The variance-to-mean ratio is a useful measurement of how clumped or dispersed events are in space or

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The variance-to-mean ratio is a useful measurement of how clumped or dispersed events are in space or time relative to the random expectation (see Section 8.6). A high ratio indicates that events are clumped, whereas a low ratio indicates “overdispersion” of events. Davis et al. (2009) used this approach to examine the dispersion of “compensatory mutations” affecting protein sequences. Most mutations to genes are harmful, but compensatory mutations occasionally occur that counteract some of the damage caused by other mutations. The authors gathered data on 77 harmful mutations of varying lengths and a total of 328 compensatory mutations that have been discovered in the same genes. These data come from organisms ranging from viruses to fruit flies. The authors recorded the number of compensatory mutations at each amino acid position in the genes. They calculated the mean and variance in the number of compensatory mutations per amino acid position and calculated variance/mean=2.64. They used simulation to test the null hypothesis that mutations were randomly and independently located in the genes. Compensatory mutations were placed at random and independently. After each simulation, the computer calculated the resulting variance-to-mean ratio in the number of compensatory mutations per amino acid position. The results of 10,000 such simulations are plotted in the accompanying histogram.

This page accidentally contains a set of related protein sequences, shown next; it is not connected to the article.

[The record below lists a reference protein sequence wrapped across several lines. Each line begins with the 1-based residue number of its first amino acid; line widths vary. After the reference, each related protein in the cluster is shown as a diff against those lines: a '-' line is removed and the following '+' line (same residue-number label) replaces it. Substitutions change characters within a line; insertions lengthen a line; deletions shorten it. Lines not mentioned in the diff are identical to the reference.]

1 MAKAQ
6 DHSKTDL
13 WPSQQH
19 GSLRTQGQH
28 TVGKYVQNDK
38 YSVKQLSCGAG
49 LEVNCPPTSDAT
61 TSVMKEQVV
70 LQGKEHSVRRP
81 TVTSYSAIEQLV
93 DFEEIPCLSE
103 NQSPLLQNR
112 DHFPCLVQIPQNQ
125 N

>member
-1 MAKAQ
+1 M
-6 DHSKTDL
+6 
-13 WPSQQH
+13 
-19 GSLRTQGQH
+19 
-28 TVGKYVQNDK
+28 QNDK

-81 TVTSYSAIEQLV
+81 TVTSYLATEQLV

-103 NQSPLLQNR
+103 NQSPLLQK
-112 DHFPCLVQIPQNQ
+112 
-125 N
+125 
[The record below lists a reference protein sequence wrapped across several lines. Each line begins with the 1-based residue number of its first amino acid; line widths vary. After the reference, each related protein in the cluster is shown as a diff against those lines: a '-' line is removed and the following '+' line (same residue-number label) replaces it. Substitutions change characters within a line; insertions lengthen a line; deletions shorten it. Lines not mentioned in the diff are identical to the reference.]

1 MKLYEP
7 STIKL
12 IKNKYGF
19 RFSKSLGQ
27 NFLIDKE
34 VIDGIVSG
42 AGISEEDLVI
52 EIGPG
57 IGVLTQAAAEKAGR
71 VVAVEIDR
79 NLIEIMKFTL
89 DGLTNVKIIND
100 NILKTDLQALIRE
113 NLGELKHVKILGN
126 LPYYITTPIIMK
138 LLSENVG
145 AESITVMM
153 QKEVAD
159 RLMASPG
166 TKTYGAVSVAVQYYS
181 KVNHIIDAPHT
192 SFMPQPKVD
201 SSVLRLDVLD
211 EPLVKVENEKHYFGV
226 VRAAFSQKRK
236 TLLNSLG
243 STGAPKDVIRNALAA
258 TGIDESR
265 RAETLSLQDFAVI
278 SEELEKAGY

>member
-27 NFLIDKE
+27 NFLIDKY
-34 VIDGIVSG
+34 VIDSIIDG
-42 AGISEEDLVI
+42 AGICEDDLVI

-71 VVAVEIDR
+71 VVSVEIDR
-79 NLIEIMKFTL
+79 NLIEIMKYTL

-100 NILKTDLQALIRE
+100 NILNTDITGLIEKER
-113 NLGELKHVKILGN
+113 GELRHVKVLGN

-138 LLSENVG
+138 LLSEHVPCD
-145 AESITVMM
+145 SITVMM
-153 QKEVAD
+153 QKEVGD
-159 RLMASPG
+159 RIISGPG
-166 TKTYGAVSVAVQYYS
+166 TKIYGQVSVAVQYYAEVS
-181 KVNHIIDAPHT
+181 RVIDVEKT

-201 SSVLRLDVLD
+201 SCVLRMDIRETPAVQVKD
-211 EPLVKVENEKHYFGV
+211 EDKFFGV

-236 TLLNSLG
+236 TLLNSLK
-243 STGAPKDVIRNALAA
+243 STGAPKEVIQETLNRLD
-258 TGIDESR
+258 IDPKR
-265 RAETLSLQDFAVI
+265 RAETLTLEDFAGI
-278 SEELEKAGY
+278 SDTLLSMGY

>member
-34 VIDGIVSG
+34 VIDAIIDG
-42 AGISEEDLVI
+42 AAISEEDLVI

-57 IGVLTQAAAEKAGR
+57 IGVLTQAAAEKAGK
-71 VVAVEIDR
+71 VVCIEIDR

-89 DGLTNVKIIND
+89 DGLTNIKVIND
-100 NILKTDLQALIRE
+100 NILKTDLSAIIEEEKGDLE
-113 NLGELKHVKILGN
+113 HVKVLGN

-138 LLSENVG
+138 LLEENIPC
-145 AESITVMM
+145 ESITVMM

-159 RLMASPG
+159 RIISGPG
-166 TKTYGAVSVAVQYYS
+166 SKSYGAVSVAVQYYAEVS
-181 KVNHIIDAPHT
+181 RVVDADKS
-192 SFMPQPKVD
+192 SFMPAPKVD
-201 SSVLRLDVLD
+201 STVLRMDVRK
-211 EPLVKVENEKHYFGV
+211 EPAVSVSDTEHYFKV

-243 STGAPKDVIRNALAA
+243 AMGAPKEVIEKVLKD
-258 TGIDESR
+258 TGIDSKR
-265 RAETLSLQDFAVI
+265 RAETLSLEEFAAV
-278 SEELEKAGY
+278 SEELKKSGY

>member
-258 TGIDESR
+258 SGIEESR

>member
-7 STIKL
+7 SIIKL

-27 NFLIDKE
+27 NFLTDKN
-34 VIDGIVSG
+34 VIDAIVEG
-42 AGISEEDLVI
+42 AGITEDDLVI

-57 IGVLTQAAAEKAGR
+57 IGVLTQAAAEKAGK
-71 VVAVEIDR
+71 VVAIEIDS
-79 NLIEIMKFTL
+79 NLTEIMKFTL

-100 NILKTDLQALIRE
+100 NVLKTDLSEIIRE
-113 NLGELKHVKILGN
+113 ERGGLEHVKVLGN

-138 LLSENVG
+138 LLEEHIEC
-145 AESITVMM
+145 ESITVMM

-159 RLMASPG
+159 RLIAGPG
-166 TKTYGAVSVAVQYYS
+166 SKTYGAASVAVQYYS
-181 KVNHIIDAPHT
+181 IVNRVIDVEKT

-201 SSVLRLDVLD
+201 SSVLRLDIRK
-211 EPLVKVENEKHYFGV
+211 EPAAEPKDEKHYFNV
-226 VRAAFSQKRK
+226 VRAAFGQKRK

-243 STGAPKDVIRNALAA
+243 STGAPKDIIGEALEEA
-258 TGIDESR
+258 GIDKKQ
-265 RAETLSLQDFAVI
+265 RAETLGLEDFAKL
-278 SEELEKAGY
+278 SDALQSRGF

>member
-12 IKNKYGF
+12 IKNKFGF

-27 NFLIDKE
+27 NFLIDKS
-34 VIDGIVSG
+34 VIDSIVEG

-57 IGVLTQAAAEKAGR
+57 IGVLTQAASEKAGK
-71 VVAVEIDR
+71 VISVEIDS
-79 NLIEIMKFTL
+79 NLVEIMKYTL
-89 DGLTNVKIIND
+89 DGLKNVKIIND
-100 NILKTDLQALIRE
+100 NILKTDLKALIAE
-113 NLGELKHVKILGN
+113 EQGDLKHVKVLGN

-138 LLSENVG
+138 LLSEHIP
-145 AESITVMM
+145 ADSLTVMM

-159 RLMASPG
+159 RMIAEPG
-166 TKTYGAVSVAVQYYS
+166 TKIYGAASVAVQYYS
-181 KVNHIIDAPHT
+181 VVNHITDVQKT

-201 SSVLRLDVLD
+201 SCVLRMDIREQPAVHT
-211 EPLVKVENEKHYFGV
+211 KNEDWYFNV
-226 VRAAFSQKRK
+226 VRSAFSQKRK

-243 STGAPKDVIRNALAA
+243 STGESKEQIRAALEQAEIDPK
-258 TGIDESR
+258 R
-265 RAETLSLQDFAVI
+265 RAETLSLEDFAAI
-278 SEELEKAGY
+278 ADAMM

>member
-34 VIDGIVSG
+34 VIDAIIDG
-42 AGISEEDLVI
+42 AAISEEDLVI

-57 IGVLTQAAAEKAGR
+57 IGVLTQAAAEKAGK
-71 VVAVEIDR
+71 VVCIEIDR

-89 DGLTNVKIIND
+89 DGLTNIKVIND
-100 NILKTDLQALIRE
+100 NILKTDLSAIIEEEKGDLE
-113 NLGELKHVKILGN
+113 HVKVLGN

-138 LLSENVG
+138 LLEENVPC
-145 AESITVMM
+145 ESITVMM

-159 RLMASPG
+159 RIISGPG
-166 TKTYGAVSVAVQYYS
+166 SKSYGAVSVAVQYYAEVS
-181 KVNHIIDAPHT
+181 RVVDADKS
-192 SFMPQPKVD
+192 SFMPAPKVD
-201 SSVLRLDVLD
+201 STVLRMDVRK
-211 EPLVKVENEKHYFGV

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a. What does this frequency distribution estimate?

b. Using the results shown in the frequency distribution and the observed variance/mean ratio of 2.64, test the null hypothesis that the true variance/mean ratio is as expected from the random placement of compensatory mutations.

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Related Book For  answer-question

The Analysis Of Biological Data

ISBN: 9781319226237

3rd Edition

Authors: Michael C. Whitlock, Dolph Schluter

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